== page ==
Once guided and unguided halibut are mixed aboard a fishing vessel, it is difficult to determine which halibut were harvested under the guided regulations and which halibut were harvested under the unguided regulations. The current regulatory structure allows guided and unguided halibut to be mixed on a fishing vessel but does not provide the regulated public or authorized officers with a mechanism to ensure compliance with the more restrictive guided halibut regulations. A regulatory change could ensure proper accounting of guided and unguided catch.

Alternatives
Alternative 1: Take no action

Alternative 2: Prohibit the possession of guided and unguided halibut simultaneously on any fishing vessel
Alternative 3: If halibut harvested using sport fishing guide services is possessed with halibut harvested not using sport fishing guide services on Convention waters in Area 2C or 3A, the IPHC annual management measures for guided sport fishing for the area that the halibut was harvested apply to all halibut onboard the fishing vessel.
Suboption 3.1: Include “other fishing facility” as well as “fishing vessel”. The Council recommends that the analysis be revised to:
  1. Include the revisions suggested by staff and the Enforcement Committee, except the recommendation to include a new suboption 2.1.
  2. An expanded discussion of the changes in guided and unguided halibut fishery management measures that led to an increase in multi-day, and mothership and floating lodge operations and increasing potential for mixing halibut caught by guided and unguided anglers.
  3. An expanded discussion of the regulatory history of current prohibitions on mixing halibut in the commercial, subsistence, and sport fisheries.
  4. Available information on mothership and floating lodge sport halibut operations in areas 2C and 3A (i.e., number of operations identified, description of services offered, whether operation holds CHPs, etc.) 

North Council's preferred alternative on CHP registration

Here's the motion that passed at the October NPFMC meeting regarding an annual registration of Charter Halibut Permits:


Alternative 2. Implement an annual registration process for transferable and non-transferable charter halibut permits (CHP). A CHP holder must submit the following information to NMFS on an annual basis to register a CHP:
  • CHP number,
  • CHP holder name (individual or non-individual entity), and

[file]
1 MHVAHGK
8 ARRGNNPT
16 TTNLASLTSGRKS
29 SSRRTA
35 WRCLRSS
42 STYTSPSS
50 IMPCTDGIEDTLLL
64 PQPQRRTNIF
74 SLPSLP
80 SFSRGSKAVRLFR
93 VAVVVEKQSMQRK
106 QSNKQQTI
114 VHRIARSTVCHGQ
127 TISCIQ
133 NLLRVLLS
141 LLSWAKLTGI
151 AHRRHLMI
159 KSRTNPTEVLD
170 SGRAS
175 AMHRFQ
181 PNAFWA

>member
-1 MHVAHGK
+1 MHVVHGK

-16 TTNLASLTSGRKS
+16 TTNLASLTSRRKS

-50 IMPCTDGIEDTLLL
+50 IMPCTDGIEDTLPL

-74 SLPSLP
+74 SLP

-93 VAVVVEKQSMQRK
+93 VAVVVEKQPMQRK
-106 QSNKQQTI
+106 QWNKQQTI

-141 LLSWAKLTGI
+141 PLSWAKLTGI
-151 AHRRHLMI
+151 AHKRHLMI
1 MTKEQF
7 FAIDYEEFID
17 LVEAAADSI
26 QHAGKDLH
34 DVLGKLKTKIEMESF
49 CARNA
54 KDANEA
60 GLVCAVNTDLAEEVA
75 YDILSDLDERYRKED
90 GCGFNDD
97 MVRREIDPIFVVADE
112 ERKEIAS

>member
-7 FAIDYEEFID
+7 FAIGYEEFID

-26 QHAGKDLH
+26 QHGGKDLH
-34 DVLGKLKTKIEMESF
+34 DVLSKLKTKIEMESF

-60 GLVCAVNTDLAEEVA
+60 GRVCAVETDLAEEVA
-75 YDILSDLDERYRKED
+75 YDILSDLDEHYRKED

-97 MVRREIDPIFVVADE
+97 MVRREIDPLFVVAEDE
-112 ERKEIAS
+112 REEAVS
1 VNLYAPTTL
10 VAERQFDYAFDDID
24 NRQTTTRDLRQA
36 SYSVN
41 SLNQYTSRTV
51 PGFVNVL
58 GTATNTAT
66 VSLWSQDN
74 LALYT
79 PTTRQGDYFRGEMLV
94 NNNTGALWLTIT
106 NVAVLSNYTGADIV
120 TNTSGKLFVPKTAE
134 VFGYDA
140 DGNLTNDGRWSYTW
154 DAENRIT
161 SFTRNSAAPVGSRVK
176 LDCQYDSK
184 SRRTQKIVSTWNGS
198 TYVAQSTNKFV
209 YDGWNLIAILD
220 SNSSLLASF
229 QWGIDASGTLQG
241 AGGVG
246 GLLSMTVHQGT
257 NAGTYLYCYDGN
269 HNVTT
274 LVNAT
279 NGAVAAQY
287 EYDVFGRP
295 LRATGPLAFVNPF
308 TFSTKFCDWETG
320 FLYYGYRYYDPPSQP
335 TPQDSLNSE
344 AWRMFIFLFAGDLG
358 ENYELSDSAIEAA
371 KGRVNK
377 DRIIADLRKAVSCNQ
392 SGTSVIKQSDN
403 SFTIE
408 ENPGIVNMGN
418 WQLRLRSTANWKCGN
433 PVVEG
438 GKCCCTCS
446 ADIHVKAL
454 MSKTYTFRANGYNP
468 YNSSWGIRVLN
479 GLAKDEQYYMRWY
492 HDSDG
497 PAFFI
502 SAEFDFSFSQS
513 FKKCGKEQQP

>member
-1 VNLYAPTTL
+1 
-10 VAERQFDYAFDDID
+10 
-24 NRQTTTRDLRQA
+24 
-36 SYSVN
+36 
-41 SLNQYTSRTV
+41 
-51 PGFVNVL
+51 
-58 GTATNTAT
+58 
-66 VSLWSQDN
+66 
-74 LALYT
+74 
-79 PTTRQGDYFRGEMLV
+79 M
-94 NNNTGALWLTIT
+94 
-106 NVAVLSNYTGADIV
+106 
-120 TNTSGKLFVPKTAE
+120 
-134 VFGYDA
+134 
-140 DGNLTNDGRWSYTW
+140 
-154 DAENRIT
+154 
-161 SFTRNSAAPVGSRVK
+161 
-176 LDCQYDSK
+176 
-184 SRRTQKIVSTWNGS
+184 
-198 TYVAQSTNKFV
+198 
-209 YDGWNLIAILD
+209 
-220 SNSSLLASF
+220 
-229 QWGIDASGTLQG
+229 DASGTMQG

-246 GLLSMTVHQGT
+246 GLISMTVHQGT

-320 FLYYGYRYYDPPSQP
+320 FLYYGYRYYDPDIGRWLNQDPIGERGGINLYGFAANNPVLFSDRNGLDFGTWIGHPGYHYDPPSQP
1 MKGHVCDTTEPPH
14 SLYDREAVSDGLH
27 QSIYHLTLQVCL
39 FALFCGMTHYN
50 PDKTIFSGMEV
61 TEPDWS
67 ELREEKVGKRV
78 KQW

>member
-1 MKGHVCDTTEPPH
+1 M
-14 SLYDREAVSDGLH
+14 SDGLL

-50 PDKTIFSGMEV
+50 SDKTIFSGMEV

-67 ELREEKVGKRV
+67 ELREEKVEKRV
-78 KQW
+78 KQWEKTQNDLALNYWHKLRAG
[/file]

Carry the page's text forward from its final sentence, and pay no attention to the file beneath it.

• CHP holder address.
  • CHP holder phone number and/or CHP holder email address.
    If a CHP is not registered with NMFS, the CHP would not be valid for use during the applicable fishing year.
    Options for additional requirements could include (options are not mutually exclusive):
    Option 1. CHP ownership (e.g., ownership holdings for the CHP by individual(s), partners, or a corporate entity). 

Thursday, October 19, 2017

RQE Rule Published in Federal Register



NOAA has published the proposed rule for the Recreational Quota Entity, a buyback program for compensated reallocation of Pacific halibut.

https://www.federalregister.gov/d/2017-20894?utm_campaign=subscription%20mailing%20list&utm_source=federalregister.gov&utm_medium=email


Comments are due on or before November 17, 2017


Fisheries of the Exclusive Economic Zone Off Alaska: 0648-BG57

Authorize Recreational Quota Entity to Participate in the Halibut IFQ Program

FR Document: 2017-20894

Citation: 82 FR 46016


Abstract: NMFS issues a proposed rule that would authorize formation of a recreational quota entity (RQE) that could participate in the Pacific Halibut and Sablefish Individual Fishing Quota Program in International Pacific Halibut Commission Regulatory Areas 2C and 3A in the Gulf of Alaska. The RQE would be authorized to purchase and hold a limited amount of commercial halibut quota share that would yield additional pounds of recreational fishing quota on an annual basis to augment the amount of...


DATES: Submit comments on or before November 17, 2017.




FOR FURTHER INFORMATION CONTACT: Kurt Iverson, 907–586–7228.